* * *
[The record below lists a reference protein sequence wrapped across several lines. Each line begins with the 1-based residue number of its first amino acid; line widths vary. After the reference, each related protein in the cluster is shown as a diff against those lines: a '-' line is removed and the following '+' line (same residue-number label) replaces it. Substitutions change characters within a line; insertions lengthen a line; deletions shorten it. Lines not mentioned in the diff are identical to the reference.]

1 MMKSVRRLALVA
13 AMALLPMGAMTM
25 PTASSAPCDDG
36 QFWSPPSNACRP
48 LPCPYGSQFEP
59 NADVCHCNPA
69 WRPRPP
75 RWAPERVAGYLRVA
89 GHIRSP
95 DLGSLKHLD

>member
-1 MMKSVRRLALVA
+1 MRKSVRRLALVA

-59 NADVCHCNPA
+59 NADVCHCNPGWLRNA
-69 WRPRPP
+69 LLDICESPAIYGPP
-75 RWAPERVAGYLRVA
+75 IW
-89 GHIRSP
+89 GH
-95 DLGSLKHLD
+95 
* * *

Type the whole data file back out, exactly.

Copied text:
[The record below lists a reference protein sequence wrapped across several lines. Each line begins with the 1-based residue number of its first amino acid; line widths vary. After the reference, each related protein in the cluster is shown as a diff against those lines: a '-' line is removed and the following '+' line (same residue-number label) replaces it. Substitutions change characters within a line; insertions lengthen a line; deletions shorten it. Lines not mentioned in the diff are identical to the reference.]

1 MMKSVRRLALVA
13 AMALLPMGAMTM
25 PTASSAPCDDG
36 QFWSPPSNACRP
48 LPCPYGSQFEP
59 NADVCHCNPA
69 WRPRPP
75 RWAPERVAGYLRVA
89 GHIRSP
95 DLGSLKHLD

>member
-1 MMKSVRRLALVA
+1 MRKSVRRLALVA

-59 NADVCHCNPA
+59 NADVCHCNPGWLRNA
-69 WRPRPP
+69 LLDICESPAIYGPP
-75 RWAPERVAGYLRVA
+75 IW
-89 GHIRSP
+89 GH
-95 DLGSLKHLD
+95 